"Sonny's Blues" takes place in Harlem during the early 1950s. The city plays a pretty important role in the narrative, since part of the reason Sonny turns to drugs is to escape the feeling of being trapped by his surroundings. There are people suffering from poverty, prostitutes who have been beaten up walk the streets, young men feel the weight of limited possibilities, and "find themselves smothering in their houses" (72). This is a bleak place.
As Sonny and the narrator are driving back to the narrator's apartment (after Sonny gets out of jail), the narrator starts to really think about the streets in this neighborhood where he and Sonny grew up:
We hit 110th Street and started rolling up Lenox Avenue. And I'd known this avenue all my life, but it seemed to me again, as it had seemed on the day I'd first heard about Sonny's trouble, filled with a hidden menace which was its very breath of life. (73)
It's as if the Harlem streets have a life of their own and contain within them an inherent danger that lives just below the surface. This worries the narrator, since he's the one bringing Sonny back to this place, "back into the danger he had almost died trying to escape" (76). Far from being mere background, Harlem is as much a character in this story as any of the actual people.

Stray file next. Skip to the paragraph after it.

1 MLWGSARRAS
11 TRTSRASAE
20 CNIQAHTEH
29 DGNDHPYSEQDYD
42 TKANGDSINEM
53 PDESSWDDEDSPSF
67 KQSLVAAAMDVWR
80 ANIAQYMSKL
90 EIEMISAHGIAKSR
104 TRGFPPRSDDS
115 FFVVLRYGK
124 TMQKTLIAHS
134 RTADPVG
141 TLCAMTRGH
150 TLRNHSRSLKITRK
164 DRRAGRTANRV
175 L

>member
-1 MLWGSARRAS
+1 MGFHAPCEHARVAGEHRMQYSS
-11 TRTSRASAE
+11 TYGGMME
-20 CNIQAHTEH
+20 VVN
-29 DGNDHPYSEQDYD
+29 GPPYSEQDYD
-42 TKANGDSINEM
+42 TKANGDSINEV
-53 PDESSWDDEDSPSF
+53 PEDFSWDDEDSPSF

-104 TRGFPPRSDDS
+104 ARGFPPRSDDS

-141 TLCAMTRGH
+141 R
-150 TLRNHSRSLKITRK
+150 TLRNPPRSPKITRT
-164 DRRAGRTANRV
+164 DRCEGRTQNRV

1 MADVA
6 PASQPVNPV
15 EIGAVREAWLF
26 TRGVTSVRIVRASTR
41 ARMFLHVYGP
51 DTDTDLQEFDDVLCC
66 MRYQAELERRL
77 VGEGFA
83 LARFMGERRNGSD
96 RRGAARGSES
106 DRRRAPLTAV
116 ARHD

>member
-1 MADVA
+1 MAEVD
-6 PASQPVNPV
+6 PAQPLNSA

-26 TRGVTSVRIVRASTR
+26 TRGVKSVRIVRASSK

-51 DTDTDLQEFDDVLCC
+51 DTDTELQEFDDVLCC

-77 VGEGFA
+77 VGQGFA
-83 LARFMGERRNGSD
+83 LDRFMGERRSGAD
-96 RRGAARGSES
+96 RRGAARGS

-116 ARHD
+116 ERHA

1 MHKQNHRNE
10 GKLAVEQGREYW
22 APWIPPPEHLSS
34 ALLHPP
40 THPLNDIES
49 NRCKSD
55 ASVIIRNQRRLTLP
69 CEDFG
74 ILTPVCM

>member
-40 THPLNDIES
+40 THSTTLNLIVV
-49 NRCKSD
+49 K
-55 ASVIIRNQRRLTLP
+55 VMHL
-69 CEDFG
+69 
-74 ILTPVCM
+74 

But "Sonny's Blues" is also set in a smaller world within Harlem: the nightclub where Sonny plays at the end of the story. This is a far less menacing place. In fact, this dark, smoky little club is a refuge for Sonny. It's a place where he can (at least for a little while) forget about being a drug addict, forget about what awaits him outside, and face his suffering head-on by losing himself in his music. Sonny is a sort of celebrity in the club and the people there want him to be OK; they want him to play the music he's so good at playing. The club is like a tiny, shining light in the middle of the darkness that surrounds Sonny every day.